Adore is an Australian film by French director, Anne Fontaine (Coco Before Chanel) focusing on a taboo subject matter involving two mothers falling for each others sons. The premise may have been explored before in other films, but here it is the main focus of the movie and the entire drama centers on this dual relationship. For a character driven film, I felt that the film lacked some more chemistry between the characters. I was a little disappointed with this film because I was never drawn into the world of these people although I must say that the highlight of the film is the gorgeous cinematography thanks to the beautiful location where the story took place. The film looked great, but it lacked substance. I wasn't impressed with any of the performances although they weren't bad either. Naomi Watts comes from a superb performance in The Impossible, but here she was sort of the weak link because the chemistry she had with James Frecheville's character was nonexistent. The film does kind of suck you in to this small Australian town, but it never fulfills or delivers anything interesting. Fontaine barely explores the Freudian psychological elements involved, but it never really delves deeper. Perhaps she is waiting for the sequel in which she will have the two fathers date each other's daughters. I felt like she never took any risks with this taboo subject matter.
Lil (Naomi Watts) and Roz (Robin Wright) have been neighbors and best friends since they were young girls. They have spent their entire lives together in a small Australian beachside town. They both got married and had sons who also became great friends. Lil's husband died when her son Ian (Xavier Samuel) was still a very young boy. Roz and her husband Harold (Ben Mendelsohn) have had a great relationship along with their son Tom (James Frecheville). Tom and Ian spend most of their time surfing on the beach while Lil and Roz love to sunbathe. Their ideal life begins to shake when Harold is offered a job in Sydney. Roz and Tom don't want to leave, but Harold accepts the job. In Harold's absence Roz begins having an affair with Liz's son, Ian. When Tom discovers his friend with his mother he tells Lil about and they begin an affair of their own. The two couples fall for each other and seem to agree on continuing the unconventional affair against all odds.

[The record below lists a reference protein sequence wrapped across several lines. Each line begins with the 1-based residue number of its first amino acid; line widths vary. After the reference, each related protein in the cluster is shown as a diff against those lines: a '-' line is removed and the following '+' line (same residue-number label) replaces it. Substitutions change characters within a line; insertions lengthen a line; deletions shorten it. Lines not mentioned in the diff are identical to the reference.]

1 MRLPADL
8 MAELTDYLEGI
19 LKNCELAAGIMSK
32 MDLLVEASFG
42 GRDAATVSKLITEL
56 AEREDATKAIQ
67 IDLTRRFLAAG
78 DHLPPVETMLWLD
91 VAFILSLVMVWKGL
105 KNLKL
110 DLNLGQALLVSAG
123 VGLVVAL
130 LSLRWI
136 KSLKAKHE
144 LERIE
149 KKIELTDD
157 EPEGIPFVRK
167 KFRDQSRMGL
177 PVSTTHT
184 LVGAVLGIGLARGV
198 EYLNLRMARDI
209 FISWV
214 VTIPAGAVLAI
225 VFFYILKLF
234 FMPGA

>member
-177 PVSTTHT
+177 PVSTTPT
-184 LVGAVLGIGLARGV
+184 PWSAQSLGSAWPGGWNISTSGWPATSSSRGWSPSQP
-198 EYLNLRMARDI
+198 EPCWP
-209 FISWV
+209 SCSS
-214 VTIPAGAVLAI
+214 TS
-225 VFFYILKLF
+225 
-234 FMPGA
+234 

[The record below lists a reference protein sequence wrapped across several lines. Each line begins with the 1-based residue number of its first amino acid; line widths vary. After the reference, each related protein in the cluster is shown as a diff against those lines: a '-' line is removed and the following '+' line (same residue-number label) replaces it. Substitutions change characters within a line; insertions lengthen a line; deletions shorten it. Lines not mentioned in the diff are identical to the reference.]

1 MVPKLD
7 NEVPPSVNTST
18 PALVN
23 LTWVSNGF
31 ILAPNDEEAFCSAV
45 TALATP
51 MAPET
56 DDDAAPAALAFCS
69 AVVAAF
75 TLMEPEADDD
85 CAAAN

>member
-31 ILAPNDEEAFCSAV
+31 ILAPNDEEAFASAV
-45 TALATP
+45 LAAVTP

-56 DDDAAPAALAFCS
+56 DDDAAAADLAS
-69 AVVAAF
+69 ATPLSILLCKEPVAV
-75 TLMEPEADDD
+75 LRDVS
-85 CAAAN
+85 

The film might not have worked as a drama in its pure form because the conflict between the immorality of the characters' actions never felt real, but in my opinion it worked as a sort of allegory in life as to how we accept certain actions once others commit them. We seem to justify our actions because other people around us do the same thing. That is how I felt about this movie once Tom sees Ian get involved with his mother. He feels justified to do the same thing and none of the mothers can say anything because they are doing the same thing. In their small ideal world everything was bliss because their actions were justified by each other, but once their world gets bigger and new characters begin to enter the scene their actions don't seem as conventional or right as they did at first. That is when everything begins to shake and there are consequences for their actions. So even though this film didn't work as a psychological character driven movie, it does sort of play out well as a metaphor on life and how we justify our actions by the actions of others.